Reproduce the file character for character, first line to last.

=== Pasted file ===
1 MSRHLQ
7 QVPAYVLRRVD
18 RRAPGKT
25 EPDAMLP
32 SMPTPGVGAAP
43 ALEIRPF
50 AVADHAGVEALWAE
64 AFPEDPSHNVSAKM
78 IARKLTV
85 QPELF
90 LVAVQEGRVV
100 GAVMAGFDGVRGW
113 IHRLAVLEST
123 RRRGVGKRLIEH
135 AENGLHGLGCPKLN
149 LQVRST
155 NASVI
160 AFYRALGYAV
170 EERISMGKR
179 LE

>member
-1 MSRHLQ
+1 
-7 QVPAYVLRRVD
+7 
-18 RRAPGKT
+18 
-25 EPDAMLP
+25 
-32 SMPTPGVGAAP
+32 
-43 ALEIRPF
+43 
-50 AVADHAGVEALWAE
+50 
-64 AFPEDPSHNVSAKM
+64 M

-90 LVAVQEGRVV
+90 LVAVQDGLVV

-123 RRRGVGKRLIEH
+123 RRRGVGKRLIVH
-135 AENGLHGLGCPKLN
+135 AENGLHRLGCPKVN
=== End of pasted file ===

1 MSRHLQ
7 QVPAYVLRRVD
18 RRAPGKT
25 EPDAMLP
32 SMPTPGVGAAP
43 ALEIRPF
50 AVADHAGVEALWAE
64 AFPEDPSHNVSAKM
78 IARKLTV
85 QPELF
90 LVAVQEGRVV
100 GAVMAGFDGVRGW
113 IHRLAVLEST
123 RRRGVGKRLIEH
135 AENGLHGLGCPKLN
149 LQVRST
155 NASVI
160 AFYRALGYAV
170 EERISMGKR
179 LE

>member
-1 MSRHLQ
+1 
-7 QVPAYVLRRVD
+7 
-18 RRAPGKT
+18 
-25 EPDAMLP
+25 
-32 SMPTPGVGAAP
+32 
-43 ALEIRPF
+43 
-50 AVADHAGVEALWAE
+50 
-64 AFPEDPSHNVSAKM
+64 M

-90 LVAVQEGRVV
+90 LVAVQDGLVV

-123 RRRGVGKRLIEH
+123 RRRGVGKRLIVH
-135 AENGLHGLGCPKLN
+135 AENGLHRLGCPKVN